With the passage of the legislation allowing the federal government to take control of the medical care system of the United States, a major turning point has been reached in the dismantling of the values and institutions of America.
Even the massive transfer of crucial decisions from millions of doctors and patients to Washington bureaucrats and advisory panels-- as momentous as that is-- does not measure the full impact of this largely unread and certainly unscrutinized legislation.
If the current legislation does not entail the transmission of all our individual medical records to Washington, it will take only an administrative regulation or, at most, an Executive Order of the President, to do that.
With politicians now having not only access to our most confidential records, and having the power of granting or withholding medical care needed to sustain ourselves or our loved ones, how many people will be bold enough to criticize our public servants, who will in fact have become our public masters?
Despite whatever "firewalls" or "lockboxes" there may be to shield our medical records from prying political eyes, nothing is as inevitable as leaks in Washington. Does anyone still remember the hundreds of confidential FBI files that were "accidentally" delivered to the White House during Bill Clinton's administration?
Even before that, J. Edgar Hoover's extensive confidential FBI files on numerous Washington power holders made him someone who could not be fired by any President of the United States, much less by any Attorney General, who was nominally his boss.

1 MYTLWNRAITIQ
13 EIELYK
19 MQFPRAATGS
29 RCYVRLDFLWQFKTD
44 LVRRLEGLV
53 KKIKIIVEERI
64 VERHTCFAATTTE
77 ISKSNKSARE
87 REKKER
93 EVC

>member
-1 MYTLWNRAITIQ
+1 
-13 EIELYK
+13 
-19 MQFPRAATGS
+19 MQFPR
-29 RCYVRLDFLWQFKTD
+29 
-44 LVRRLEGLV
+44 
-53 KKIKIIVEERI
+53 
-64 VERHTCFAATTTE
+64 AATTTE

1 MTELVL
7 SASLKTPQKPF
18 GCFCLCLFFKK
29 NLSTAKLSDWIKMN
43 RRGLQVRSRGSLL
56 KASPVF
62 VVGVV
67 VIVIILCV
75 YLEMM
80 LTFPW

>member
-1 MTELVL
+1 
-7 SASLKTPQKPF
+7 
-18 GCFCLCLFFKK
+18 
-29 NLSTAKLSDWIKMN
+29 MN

The corrupt manner in which this massive legislation was rammed through Congress, without any of the committee hearings or extended debates that most landmark legislation has had, has provided a roadmap for pushing through more such sweeping legislation in utter defiance of what the public wants.
Too many critics of the Obama administration have assumed that its arrogant disregard of the voting public will spell political suicide for Congressional Democrats and for the President himself. But that is far from certain.
True, President Obama's approval numbers in the polls have fallen below 50 percent, and that of Congress is down around 10 percent. But nobody votes for Congress as a whole, and the President will not be on the ballot until 2012.
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